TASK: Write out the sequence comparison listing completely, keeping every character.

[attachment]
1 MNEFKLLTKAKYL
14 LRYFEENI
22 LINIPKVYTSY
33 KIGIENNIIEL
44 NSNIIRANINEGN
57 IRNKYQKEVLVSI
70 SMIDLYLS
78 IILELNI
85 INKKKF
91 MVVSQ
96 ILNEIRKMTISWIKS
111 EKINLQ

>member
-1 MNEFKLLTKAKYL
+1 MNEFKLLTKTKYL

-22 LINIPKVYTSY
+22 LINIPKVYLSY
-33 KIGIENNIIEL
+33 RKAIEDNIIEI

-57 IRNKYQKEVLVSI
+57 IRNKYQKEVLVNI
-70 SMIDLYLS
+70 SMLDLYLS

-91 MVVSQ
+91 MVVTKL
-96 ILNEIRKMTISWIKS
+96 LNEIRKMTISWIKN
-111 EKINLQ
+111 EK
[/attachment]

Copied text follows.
1 MNEFKLLTKAKYL
14 LRYFEENI
22 LINIPKVYTSY
33 KIGIENNIIEL
44 NSNIIRANINEGN
57 IRNKYQKEVLVSI
70 SMIDLYLS
78 IILELNI
85 INKKKF
91 MVVSQ
96 ILNEIRKMTISWIKS
111 EKINLQ

>member
-1 MNEFKLLTKAKYL
+1 MNEFKLLTKTKYL

-22 LINIPKVYTSY
+22 LINIPKVYLSY
-33 KIGIENNIIEL
+33 RKAIEDNIIEI

-57 IRNKYQKEVLVSI
+57 IRNKYQKEVLVNI
-70 SMIDLYLS
+70 SMLDLYLS

-91 MVVSQ
+91 MVVTKL
-96 ILNEIRKMTISWIKS
+96 LNEIRKMTISWIKN
-111 EKINLQ
+111 EK